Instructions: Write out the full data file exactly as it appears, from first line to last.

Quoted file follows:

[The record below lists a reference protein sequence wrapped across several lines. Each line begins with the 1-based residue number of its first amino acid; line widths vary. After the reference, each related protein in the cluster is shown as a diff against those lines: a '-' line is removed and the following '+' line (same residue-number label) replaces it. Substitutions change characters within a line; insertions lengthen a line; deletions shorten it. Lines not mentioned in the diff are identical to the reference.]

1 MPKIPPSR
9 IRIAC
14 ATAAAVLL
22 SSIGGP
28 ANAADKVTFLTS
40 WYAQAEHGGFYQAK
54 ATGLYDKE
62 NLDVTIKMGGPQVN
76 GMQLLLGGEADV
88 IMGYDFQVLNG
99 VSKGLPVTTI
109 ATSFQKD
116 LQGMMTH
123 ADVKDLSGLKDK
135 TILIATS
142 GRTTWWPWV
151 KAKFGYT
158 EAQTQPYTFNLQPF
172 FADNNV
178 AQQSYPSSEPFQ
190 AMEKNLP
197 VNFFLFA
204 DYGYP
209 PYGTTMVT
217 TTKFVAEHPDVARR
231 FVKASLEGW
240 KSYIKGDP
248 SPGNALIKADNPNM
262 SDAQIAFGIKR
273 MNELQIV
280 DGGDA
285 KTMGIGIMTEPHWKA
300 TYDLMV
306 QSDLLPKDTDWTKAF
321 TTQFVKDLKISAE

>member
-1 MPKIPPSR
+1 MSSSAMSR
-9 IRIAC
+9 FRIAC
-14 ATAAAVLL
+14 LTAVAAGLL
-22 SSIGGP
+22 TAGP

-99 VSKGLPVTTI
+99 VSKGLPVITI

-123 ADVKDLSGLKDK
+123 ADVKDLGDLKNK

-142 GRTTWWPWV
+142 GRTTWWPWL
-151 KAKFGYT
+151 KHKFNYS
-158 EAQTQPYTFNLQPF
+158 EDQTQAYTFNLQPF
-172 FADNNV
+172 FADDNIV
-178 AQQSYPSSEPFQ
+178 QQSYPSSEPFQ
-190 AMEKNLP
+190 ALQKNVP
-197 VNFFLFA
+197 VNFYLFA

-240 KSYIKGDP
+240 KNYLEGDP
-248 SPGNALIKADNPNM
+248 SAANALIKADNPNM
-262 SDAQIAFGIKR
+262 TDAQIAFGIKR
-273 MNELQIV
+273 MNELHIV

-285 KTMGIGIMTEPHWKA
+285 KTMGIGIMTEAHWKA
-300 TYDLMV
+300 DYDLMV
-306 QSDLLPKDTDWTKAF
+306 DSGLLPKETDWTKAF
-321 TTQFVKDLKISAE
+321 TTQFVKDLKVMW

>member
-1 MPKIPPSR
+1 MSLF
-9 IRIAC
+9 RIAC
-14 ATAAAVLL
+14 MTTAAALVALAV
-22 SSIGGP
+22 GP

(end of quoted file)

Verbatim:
[The record below lists a reference protein sequence wrapped across several lines. Each line begins with the 1-based residue number of its first amino acid; line widths vary. After the reference, each related protein in the cluster is shown as a diff against those lines: a '-' line is removed and the following '+' line (same residue-number label) replaces it. Substitutions change characters within a line; insertions lengthen a line; deletions shorten it. Lines not mentioned in the diff are identical to the reference.]

1 MPKIPPSR
9 IRIAC
14 ATAAAVLL
22 SSIGGP
28 ANAADKVTFLTS
40 WYAQAEHGGFYQAK
54 ATGLYDKE
62 NLDVTIKMGGPQVN
76 GMQLLLGGEADV
88 IMGYDFQVLNG
99 VSKGLPVTTI
109 ATSFQKD
116 LQGMMTH
123 ADVKDLSGLKDK
135 TILIATS
142 GRTTWWPWV
151 KAKFGYT
158 EAQTQPYTFNLQPF
172 FADNNV
178 AQQSYPSSEPFQ
190 AMEKNLP
197 VNFFLFA
204 DYGYP
209 PYGTTMVT
217 TTKFVAEHPDVARR
231 FVKASLEGW
240 KSYIKGDP
248 SPGNALIKADNPNM
262 SDAQIAFGIKR
273 MNELQIV
280 DGGDA
285 KTMGIGIMTEPHWKA
300 TYDLMV
306 QSDLLPKDTDWTKAF
321 TTQFVKDLKISAE

>member
-1 MPKIPPSR
+1 MSSSAMSR
-9 IRIAC
+9 FRIAC
-14 ATAAAVLL
+14 LTAVAAGLL
-22 SSIGGP
+22 TAGP

-99 VSKGLPVTTI
+99 VSKGLPVITI

-123 ADVKDLSGLKDK
+123 ADVKDLGDLKNK

-142 GRTTWWPWV
+142 GRTTWWPWL
-151 KAKFGYT
+151 KHKFNYS
-158 EAQTQPYTFNLQPF
+158 EDQTQAYTFNLQPF
-172 FADNNV
+172 FADDNIV
-178 AQQSYPSSEPFQ
+178 QQSYPSSEPFQ
-190 AMEKNLP
+190 ALQKNVP
-197 VNFFLFA
+197 VNFYLFA

-240 KSYIKGDP
+240 KNYLEGDP
-248 SPGNALIKADNPNM
+248 SAANALIKADNPNM
-262 SDAQIAFGIKR
+262 TDAQIAFGIKR
-273 MNELQIV
+273 MNELHIV

-285 KTMGIGIMTEPHWKA
+285 KTMGIGIMTEAHWKA
-300 TYDLMV
+300 DYDLMV
-306 QSDLLPKDTDWTKAF
+306 DSGLLPKETDWTKAF
-321 TTQFVKDLKISAE
+321 TTQFVKDLKVMW

>member
-1 MPKIPPSR
+1 MSLF
-9 IRIAC
+9 RIAC
-14 ATAAAVLL
+14 MTTAAALVALAV
-22 SSIGGP
+22 GP